Attesting to the importance of the occasion, the concert will be attended by Czech Minister of Culture Lubomír Zaorálek in collaboration with the National Heritage Institute. The concert is a thank you to the doctors, nurses and healthcare professionals from across the Czech Republic who have been fighting the pandemicand will form a large proportion of the invited guests. The Czech Philharmonic's first Covid-19 benefit was also in their honour and raised a record 7.5 million crowns (£250,000) from an international audience of more than 180,000.
Born in Slovakia, Stanislav Masaryk (1993) has been playing the trumpet since the age of nine. As an exceptional student aged 13, he joined the class of JUDr. Michal Janoš at the Bratislava Conservatory and was enrolled there in the following year. He later continued at the Academy of Performing Arts in Bratislava with Mgr. art. Rastislav Suchan ArtD. He finished 2nd in the Slovak Conservatories Competition in 2009 and took the 1st prize in 2012. In 2015, he won the Yamaha Scholarship Award. He was awarded the 1st prize and the title of the overall winner at the International Competition for Wind Instruments Brno 2017 among more than 60 trumpet players from the Visegrad Four countries.
He joined the hot-jazz orchestra Bratislava Hot Serenaders (led by trumpeter Jurej Bartoš) in 2009. In 2012–2015, he was a member of the Slovak Radio Symphony Orchestra. In 2017 and 2018, he was the first trumpeter of the National Theatre Opera Orchestra in Prague. During that time, he started regularly collaborating with the Czech Philharmonic. He also occasionally plays as a guest in the Slovak Philharmonic and is currently the first trumpeter of the Slovak National Theatre Opera Orchestra.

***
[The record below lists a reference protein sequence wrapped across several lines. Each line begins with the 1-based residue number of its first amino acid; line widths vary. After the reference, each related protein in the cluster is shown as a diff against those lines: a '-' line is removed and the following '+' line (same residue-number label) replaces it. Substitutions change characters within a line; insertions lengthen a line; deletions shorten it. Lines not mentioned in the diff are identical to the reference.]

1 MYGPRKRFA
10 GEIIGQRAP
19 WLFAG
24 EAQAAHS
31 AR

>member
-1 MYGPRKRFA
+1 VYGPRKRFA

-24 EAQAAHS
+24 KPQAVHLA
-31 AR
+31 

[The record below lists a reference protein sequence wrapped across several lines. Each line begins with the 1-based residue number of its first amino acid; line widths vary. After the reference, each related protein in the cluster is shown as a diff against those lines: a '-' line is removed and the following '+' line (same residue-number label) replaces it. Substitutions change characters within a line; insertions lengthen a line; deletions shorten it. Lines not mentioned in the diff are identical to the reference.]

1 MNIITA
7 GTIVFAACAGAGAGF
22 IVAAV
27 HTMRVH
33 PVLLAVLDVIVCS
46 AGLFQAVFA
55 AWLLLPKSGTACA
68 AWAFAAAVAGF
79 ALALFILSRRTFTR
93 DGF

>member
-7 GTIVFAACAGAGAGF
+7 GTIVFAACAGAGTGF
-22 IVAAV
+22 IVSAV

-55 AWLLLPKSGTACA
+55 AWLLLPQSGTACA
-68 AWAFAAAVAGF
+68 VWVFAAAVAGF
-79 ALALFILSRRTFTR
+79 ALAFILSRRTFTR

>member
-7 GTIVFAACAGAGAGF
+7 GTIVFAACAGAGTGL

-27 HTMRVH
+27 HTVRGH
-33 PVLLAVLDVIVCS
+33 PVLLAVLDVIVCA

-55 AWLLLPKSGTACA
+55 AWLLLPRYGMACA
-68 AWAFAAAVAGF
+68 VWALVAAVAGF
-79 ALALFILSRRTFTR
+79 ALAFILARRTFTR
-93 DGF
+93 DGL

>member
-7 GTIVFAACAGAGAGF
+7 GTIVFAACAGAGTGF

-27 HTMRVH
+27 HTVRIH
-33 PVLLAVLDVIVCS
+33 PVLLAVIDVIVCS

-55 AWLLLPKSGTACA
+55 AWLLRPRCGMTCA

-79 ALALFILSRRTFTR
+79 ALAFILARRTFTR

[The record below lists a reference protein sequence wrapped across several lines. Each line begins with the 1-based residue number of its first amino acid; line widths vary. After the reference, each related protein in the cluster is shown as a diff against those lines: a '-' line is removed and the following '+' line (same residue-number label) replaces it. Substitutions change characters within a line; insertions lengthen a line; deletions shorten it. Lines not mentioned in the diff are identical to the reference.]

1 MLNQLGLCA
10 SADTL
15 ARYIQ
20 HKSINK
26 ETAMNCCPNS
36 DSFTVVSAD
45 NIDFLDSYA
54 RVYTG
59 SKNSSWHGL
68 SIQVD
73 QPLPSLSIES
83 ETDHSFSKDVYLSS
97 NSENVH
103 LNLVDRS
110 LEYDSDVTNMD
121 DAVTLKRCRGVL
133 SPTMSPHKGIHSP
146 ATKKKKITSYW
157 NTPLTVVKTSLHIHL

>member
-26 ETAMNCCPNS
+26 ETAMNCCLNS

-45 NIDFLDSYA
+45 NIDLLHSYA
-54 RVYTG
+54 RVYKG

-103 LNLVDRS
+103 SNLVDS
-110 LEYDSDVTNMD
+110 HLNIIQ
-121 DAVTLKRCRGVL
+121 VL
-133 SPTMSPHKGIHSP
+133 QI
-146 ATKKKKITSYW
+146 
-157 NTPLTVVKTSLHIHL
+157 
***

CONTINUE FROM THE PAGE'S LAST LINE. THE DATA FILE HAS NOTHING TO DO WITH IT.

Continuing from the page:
As a soloist, he has performed with the Slovak Philharmonic, Slovak Radio Symphony Orchestra, Slovak Chamber Orchestra of Bohdan Warchal, Košice State Philharmonic, Cappella Istropolitana, State Chamber Orchestra Žilina, the chamber as well as the symphony orchestra of the Academy of Performing Arts in Bratislava and the Slovak Youth Orchestra.
He has joined the Czech Philharmonic as the first trumpeter in September 2020.
Celebrating both his fifth season as Chief Conductor and Music Director of the Czech Philharmonic and his 70th birthday, Semyon Bychkov will celebrate his birthday with three concerts in November pairing Beethoven’s Fifth with Shostakovich’s Fifth. It is a season which opens in Prague with the official concert to mark the Czech Republic’s Presidency of the EU and continues with concert performances of Dvořák’s Rusalka as part of the Dvořákova Prague International Music Festival. Later in the season, Bychkov will conduct Rusalka at the Royal Opera House, Covent Garden.